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April 2, 2003

Truth: The First Casualty

A Classic Reissued

Twenty-five years ago saw the first release of Phillip Knightley's book The First Casualty: The War Correspondent as Hero and Myth-Maker, which covered the reporting of wars from the Crimean, claimed by Queen Victoria as "popular beyond belief" but which Knightley described as being like all wars: a catalogue of blunders, needless killing and official lies, to Vietnam. A revised edition has now been released, extending the period to include the events of the 1991 Gulf War and Kosovo. John Pilger, a renowned war correspondent, film-maker, writer and playwright from Australia, now based in London, says in his introduction:

During the First World War, Prime Minister David Lloyd George told C. P. Scott, editor of the Manchester Guardian: "If the people really knew [the truth] the war would be stopped tomorrow. But of course they don't know and can't know." The truth was reported, insisted The Times correspondent, Sir Phillip Gibbs (knighted for his services), "apart from the naked realism of horrors and losses, and criticism of the facts."

Robert C. Millar, a United Press correspondent covering the Korean War in 1952, was less subtle. "There are certain facts and stories from Korea," he said, "that editors and publishers have printed which were pure fabrication . . . Many of us who sent the stories knew they were false, but we had to write them because they were official releases from responsible military headquarters and were released for publication even though the people responsible knew they were untrue."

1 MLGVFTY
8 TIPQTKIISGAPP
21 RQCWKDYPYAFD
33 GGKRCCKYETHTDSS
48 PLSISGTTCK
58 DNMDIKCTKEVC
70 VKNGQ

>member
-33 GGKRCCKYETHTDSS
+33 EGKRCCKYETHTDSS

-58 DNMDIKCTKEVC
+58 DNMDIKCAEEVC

Almost every word of these testimonies could apply to the wars of our time, especially the Gulf War of 1991 and the NATO bombing of Yugoslavia in 1999. Chapters covering these have been added to this new edition, making Knightley's work the most comprehensive j'accuse of journalism as propaganda in the English language . . .

Evatt Foundation full review. (Also interesting for an Australian perspective of current events.)

The First Casualty: The War Correspondent as Hero and Myth-Maker, from the Crimea to Kosovo, Johns Hopkins University Press

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